In 1961, Kamara was a college student at Johnson C. Smith University in Charlotte, North Carolina and very active in campus activities. She pledged Alpha Kappa Alpha Sorority, was active with the Foreign Student Association and was editor of the award winning Johnson C. Smith University Student newspaper. Additio-nally, she fine-tuned her passion for helping others and making a difference by becoming involved with the Student Non-violent Coordi-nating Committee and participating in the civil unrest that swept the country in the fight for equal rights for African-Americans via sit-ins, jail time and other means of protest. Her fellow classmates were so impressed with her leadership and verbal skills that they selected her to represent them and speak about racial injustices before the all-white City Council of Char-lotte. Pursuing a degree in mathematics with a minor in economics, she was looking forward to a future as a scientist.
Two years after President Kennedy created the Peace Corps, Kamara was on a chartered Pan Am flight from New York as one of four African Americans, with approximately 200 eager mixed-age range Americans headed to a Liberia, Africa, a country established between 1821-1847 by abolitionists and former African American enslaved people. The airplane landed at Robertsfield International Airfield outside of Monrovia, Liberia, the country’s capitol.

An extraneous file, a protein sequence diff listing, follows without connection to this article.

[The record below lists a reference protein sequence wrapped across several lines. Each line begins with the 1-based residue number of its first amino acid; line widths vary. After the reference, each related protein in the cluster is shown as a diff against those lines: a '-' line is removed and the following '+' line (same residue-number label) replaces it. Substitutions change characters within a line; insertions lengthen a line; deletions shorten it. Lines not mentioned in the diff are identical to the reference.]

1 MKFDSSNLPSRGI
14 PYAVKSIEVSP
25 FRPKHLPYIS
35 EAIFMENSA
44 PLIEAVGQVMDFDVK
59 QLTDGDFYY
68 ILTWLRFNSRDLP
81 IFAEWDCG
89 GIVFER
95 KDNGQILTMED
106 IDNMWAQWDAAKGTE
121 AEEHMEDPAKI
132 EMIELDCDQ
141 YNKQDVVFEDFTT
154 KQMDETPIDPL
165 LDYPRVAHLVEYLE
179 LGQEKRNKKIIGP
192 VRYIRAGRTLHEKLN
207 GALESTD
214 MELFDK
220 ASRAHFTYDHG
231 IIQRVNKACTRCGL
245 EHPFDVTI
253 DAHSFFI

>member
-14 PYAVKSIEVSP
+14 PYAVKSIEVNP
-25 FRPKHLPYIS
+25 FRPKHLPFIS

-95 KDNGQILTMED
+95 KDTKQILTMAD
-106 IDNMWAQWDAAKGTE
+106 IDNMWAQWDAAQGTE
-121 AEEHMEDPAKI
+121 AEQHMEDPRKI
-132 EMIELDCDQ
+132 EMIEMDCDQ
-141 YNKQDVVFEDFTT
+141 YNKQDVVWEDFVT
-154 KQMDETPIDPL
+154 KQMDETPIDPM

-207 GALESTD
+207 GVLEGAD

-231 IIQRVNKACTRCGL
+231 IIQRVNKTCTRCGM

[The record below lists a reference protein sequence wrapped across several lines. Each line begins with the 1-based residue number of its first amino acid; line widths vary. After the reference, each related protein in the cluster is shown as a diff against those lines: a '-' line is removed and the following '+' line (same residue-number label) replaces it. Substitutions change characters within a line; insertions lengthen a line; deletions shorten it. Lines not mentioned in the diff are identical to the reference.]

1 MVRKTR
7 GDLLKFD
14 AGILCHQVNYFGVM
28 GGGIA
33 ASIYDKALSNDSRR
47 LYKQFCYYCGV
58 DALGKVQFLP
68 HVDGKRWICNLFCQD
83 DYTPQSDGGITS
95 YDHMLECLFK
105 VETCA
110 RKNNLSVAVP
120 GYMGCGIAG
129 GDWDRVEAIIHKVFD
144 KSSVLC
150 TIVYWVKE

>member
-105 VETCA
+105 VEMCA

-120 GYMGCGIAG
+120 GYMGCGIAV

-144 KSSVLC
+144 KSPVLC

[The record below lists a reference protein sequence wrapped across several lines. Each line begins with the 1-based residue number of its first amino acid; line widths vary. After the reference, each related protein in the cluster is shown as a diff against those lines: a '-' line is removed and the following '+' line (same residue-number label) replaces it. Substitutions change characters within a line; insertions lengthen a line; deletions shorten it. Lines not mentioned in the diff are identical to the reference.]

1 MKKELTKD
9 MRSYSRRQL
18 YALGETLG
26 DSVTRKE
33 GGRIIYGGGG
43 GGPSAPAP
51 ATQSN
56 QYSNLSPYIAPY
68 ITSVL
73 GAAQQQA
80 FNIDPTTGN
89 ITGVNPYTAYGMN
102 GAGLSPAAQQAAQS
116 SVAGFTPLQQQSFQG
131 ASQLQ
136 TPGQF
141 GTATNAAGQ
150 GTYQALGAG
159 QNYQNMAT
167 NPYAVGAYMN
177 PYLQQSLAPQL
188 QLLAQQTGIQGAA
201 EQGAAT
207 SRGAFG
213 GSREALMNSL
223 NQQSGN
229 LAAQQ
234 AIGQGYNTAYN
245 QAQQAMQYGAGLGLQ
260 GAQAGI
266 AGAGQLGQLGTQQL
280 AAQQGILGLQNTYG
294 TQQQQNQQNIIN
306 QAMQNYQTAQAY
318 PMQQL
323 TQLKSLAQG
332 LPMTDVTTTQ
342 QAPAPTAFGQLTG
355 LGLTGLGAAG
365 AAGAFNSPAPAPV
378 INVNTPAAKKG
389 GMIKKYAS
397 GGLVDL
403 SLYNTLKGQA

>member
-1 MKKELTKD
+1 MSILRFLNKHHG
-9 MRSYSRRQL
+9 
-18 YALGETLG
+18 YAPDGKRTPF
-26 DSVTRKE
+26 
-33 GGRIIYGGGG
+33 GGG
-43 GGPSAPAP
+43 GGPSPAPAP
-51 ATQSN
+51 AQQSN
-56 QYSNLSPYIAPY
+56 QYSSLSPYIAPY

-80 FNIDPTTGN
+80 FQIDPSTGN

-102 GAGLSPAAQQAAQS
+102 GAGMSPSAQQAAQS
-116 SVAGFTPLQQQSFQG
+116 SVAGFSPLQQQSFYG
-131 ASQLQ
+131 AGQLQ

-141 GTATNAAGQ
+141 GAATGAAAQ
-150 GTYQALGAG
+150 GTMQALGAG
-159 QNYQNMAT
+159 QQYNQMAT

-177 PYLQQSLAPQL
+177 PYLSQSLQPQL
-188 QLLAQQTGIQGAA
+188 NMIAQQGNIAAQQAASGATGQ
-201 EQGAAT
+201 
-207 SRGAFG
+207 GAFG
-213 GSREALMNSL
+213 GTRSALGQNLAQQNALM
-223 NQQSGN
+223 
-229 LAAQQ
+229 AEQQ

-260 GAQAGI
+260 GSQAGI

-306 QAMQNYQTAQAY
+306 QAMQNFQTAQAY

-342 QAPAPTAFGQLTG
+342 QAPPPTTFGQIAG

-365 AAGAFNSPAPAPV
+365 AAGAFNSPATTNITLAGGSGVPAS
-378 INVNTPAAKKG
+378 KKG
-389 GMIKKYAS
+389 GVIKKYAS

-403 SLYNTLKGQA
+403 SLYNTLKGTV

Much of Kamara’s job in Liberia was about teaching, ‘building bridges’ and navigating the politics and culture of former enslaved African Americas referred to as ”Americo-Liberians,” and Liberia’s majority indigenous population. Her first assignment was at a Junior High School in Tappita, a small town in Nimbia County in Central Liberia, teaching a fifth grade class with 35 students, that included a 35-year-old father and his young daughter. ”Because of the caste system established by the ”Americo-Liberians” the indigenous population was not afforded universal opportunities to pursue an education,” said Kamara.